Reiki comes from Buddhism, and as one Merton scholar wrote, “The God he [Merton] knew in prayer was the same experience that Buddhists describe in their enlightenment.”9
This is why it is so important to understand the connection between the writings of Richard Foster and Brennan Manning with Merton. Promotion indicates attachment, and attachment indicates common ground. Something is terribly wrong when a Reiki master and two of the most influential figures in the evangelical church today both point to the same man as an example of their spiritual path. (To read more about Reiki and energy healing, read “The Truth About Energy Healing” by Ray Yungen.)
1. “Healing Hands” (New Woman Magazine, March, 1986), p. 78.
2. William Rand, Reiki: The Healing Touch (Southfield, MI: Vision Pub.,1991), p. 48.
3. Diane Stein, Essential Reiki (Berkley, CA: Crossing Press, 1995), p. 107.
4. William Lee Rand, “Reiki, A New Direction” (Reiki News, Spring 1998, http://www.reiki.org/reikinews/reikinewdir.html,, p. 4.
5. Reiki News, Winter, 1998, p. 5.
6. Phylameana lila Desy, The Everything Reiki Book (Avon, MA: Adams Media, 2004), p. 144.
7. Ibid., p. 270.
8. Janeanne Narrin, One Degree Beyond: A Reiki Journey into Energy Medicine (Seattle, WA: Little White Buffalo, 1998), p.xviii.
9. Brian C. Taylor, Setting the Gospel Free (New York, NY: Continuum Publishing , 1996), p. 76.
Letter to the Editor: Please Update Note on Calvary Chapel’s Earlier Statement on Emerging and Purpose Driven
Dear Lighthouse Trails:
First of all, thank you for the continue steadfastness and faithfulness to God’s Word while being under a lot of pressure to conform in these the last of the last days. I have been blessed time and time again by the articles, as well as the other resources available through Lighthouse Trails.
This morning I read the article-http://www.lighthousetrailsresearch.com/resistersdieorleave.htm. It was such an encouragement since I have recently gone through this at a local Christian school. Regardless, the Lord has used it for my good and I’m sure His glory. Anyway, at the end of the article it mentions in a special note the Calvary boycott of Purpose Driven and emergent focused materials as resources.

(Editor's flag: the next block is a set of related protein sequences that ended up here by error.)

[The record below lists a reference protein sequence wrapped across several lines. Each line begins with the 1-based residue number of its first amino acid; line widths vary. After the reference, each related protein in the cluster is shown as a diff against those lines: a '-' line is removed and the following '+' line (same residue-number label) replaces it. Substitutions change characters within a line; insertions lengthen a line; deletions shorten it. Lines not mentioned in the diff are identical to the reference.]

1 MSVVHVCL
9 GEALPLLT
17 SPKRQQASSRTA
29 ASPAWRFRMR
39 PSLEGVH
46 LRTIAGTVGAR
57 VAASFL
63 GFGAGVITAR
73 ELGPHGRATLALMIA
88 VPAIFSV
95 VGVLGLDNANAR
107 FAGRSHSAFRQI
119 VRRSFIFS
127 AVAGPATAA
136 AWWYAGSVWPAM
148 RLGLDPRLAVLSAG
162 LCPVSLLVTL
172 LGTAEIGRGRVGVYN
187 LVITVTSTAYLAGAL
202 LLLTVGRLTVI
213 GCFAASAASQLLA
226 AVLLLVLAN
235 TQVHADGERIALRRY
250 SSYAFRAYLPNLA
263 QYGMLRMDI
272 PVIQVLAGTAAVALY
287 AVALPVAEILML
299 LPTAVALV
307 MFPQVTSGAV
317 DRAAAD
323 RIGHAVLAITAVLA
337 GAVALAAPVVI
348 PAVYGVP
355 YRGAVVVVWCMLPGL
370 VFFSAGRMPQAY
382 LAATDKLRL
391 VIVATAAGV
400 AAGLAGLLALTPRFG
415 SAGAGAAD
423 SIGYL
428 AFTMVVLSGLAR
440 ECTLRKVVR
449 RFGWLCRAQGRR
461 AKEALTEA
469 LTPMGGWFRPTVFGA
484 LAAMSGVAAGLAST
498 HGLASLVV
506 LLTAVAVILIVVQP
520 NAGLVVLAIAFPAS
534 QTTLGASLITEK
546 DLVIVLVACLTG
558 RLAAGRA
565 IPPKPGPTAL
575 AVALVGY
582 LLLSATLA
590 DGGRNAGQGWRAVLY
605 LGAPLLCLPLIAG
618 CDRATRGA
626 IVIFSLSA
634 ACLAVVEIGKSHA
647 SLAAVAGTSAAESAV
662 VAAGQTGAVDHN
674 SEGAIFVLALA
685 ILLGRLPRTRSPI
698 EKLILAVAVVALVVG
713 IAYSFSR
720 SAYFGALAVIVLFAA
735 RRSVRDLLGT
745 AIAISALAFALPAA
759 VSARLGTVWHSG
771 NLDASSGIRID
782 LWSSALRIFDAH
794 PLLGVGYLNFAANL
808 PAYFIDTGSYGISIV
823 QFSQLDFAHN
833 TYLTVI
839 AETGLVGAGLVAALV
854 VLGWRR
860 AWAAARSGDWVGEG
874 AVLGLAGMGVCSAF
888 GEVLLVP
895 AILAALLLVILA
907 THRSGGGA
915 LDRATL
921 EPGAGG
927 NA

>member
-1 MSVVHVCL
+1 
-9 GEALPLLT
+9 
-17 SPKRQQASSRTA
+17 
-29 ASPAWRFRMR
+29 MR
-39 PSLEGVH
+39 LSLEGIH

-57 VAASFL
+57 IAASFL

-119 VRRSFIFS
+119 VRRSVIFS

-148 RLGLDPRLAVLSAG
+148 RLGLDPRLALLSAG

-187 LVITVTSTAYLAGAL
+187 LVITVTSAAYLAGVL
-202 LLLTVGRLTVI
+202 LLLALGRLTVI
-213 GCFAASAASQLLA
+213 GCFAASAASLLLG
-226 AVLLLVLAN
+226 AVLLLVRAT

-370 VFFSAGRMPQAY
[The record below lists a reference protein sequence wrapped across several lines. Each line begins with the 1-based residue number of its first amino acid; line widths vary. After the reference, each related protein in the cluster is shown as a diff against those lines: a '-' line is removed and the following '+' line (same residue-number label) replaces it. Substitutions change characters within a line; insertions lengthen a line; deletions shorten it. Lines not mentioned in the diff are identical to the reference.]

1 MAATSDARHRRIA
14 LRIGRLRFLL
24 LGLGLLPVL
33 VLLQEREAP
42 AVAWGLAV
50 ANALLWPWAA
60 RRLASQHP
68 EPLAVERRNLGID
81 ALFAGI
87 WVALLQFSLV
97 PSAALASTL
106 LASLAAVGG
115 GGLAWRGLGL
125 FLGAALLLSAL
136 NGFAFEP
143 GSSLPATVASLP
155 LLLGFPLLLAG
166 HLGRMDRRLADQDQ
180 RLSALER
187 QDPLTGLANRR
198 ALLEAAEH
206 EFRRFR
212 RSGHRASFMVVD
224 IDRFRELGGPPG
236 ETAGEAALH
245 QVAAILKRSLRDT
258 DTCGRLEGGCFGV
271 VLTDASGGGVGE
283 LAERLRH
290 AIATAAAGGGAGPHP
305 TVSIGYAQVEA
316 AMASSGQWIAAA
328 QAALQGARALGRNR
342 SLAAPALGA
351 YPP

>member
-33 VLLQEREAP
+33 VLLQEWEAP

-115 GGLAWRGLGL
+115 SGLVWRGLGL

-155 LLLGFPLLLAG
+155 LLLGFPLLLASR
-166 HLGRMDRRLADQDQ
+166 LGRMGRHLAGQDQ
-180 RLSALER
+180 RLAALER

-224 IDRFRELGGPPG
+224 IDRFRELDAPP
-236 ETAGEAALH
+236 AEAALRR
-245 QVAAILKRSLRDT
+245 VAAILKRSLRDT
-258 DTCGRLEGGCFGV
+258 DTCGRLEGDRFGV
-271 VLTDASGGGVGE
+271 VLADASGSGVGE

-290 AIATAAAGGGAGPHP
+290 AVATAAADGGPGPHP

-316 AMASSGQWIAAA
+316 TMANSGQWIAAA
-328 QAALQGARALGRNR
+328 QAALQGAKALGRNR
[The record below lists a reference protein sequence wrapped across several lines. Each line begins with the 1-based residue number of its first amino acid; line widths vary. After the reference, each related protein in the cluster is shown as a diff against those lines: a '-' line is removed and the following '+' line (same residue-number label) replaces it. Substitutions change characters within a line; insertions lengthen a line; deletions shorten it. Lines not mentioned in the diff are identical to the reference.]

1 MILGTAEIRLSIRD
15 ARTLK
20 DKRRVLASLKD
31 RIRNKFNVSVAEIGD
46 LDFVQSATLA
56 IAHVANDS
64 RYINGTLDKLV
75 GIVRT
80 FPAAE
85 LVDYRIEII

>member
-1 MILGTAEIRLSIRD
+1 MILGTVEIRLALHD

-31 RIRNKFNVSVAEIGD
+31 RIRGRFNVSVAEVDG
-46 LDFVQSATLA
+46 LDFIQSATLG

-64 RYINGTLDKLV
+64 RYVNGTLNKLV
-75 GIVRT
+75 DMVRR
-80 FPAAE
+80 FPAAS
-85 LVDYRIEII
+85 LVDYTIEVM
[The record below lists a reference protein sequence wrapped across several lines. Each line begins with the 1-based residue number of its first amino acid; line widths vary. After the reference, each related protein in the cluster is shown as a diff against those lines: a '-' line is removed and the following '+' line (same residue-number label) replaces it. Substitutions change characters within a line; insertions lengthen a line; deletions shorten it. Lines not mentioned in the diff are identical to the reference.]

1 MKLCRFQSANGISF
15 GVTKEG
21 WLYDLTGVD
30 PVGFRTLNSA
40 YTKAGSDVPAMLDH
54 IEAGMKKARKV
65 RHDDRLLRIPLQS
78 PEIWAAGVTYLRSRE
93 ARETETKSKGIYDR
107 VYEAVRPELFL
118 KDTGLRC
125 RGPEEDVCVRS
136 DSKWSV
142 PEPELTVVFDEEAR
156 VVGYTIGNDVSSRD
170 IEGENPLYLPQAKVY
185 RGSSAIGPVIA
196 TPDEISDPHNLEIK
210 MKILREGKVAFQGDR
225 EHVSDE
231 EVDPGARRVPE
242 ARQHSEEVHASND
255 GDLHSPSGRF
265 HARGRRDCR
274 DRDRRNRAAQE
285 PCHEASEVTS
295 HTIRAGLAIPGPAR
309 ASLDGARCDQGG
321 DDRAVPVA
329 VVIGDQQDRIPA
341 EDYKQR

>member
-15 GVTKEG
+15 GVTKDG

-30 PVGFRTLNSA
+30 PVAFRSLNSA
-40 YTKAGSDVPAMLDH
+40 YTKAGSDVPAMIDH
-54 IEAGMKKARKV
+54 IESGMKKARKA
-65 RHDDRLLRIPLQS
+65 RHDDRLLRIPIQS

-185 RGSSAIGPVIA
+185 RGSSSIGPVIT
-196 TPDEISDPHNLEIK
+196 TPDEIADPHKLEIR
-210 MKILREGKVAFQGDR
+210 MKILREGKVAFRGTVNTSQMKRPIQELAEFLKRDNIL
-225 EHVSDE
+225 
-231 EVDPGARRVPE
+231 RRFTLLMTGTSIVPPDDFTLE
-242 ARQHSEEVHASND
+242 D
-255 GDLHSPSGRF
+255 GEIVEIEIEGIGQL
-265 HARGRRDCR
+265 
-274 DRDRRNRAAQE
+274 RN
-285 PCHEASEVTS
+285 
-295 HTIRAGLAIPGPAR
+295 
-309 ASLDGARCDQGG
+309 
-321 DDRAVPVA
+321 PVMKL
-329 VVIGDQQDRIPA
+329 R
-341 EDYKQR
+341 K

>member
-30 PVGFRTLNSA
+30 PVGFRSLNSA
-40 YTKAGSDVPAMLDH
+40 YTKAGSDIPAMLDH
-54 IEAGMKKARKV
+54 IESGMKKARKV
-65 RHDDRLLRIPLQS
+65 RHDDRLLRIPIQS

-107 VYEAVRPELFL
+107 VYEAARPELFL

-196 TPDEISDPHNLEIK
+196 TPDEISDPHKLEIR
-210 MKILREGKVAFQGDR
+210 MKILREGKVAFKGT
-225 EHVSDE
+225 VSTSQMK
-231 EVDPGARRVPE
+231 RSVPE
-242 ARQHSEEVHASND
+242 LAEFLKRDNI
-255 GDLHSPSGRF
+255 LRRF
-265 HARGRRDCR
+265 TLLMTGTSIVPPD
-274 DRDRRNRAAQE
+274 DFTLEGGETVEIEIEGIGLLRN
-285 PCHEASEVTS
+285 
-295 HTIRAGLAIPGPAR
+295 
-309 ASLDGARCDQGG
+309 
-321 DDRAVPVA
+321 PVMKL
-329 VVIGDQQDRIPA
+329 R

The question I have is would it possible, since that is no longer the case, to edit the special note section or add an addendum to it. I chose to post the article on FB this morning, but was hesitant because of the note at the end. Sadly, as you know better than most, many Calvarys have recently openly begun aligning themselves with Rick Warren’s and other emergent leaders’ message and materials. I’ll be adding a comment under my FB explaining the change since 2006, however in an attempt to be as current and clear as possible, I wonder if editing the note in the article might be wise.
Again, thanks for your time and continued stand on the Word. “For we wrestle not against flesh and blood, but against principalities, against powers, against the rulers of the darkness of this world, against spiritual wickedness in high places. Wherefore take unto you the whole armor of God, that you may be able to withstand in the evil day, and having done all, to stand.” Ephesians 6:12-13
In Christ alone,
Richard (not real name)
Thank you for your note. We decided your advise was good so have added an updated note just under the 2006 (which we now dated).
Our Note (from 2006): Recently the Calvary Chapel movement (founded by Chuck Smith, Sr.) made a bold declaration when they decided to reject the emerging and contemplative prayer movements and to discontinue their support and use of all Purpose Driven materials. Many applaud this bold and sacrificial action. See our Special Report.